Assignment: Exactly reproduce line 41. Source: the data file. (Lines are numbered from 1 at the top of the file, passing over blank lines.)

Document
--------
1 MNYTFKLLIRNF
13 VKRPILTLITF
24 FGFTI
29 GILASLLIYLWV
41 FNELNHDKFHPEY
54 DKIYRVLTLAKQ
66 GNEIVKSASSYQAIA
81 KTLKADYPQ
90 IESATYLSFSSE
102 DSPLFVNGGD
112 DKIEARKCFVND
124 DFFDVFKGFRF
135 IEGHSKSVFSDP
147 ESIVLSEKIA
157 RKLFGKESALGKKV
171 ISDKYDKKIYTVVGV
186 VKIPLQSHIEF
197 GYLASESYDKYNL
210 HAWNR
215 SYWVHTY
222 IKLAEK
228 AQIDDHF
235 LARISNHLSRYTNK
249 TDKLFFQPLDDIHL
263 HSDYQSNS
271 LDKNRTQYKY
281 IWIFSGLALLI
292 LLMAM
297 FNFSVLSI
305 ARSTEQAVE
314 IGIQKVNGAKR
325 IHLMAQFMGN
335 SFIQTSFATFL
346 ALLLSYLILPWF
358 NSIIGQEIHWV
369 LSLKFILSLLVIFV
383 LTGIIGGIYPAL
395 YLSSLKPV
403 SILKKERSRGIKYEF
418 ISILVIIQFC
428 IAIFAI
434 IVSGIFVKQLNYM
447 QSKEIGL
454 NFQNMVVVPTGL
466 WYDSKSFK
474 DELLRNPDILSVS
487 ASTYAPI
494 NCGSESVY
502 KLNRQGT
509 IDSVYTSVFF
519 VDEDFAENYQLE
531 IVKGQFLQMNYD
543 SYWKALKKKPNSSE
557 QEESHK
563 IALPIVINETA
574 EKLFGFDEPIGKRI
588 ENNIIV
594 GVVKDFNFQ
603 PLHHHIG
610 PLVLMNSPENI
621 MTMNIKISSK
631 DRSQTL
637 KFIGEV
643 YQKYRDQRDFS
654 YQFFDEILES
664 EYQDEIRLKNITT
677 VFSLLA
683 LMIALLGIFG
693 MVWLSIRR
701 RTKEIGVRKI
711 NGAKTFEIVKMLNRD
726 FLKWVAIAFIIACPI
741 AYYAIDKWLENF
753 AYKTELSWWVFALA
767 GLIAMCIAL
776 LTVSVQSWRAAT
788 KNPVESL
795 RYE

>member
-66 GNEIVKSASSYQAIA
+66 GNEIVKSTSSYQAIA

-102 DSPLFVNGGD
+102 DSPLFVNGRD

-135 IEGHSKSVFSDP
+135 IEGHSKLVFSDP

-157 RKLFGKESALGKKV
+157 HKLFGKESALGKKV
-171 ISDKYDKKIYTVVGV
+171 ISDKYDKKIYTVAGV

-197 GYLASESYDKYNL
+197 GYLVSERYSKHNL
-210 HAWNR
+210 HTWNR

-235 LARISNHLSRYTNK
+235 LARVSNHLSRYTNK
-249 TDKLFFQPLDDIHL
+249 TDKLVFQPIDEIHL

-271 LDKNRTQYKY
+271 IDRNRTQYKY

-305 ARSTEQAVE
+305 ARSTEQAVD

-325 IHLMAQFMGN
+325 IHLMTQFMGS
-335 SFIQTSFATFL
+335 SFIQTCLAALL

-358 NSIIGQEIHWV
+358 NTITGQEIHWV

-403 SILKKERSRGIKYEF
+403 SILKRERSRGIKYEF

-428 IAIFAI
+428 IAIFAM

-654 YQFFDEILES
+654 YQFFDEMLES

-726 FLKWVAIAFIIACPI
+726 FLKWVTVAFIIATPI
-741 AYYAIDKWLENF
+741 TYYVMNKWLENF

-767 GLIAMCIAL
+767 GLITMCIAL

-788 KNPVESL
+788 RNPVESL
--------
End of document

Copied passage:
428 IAIFAI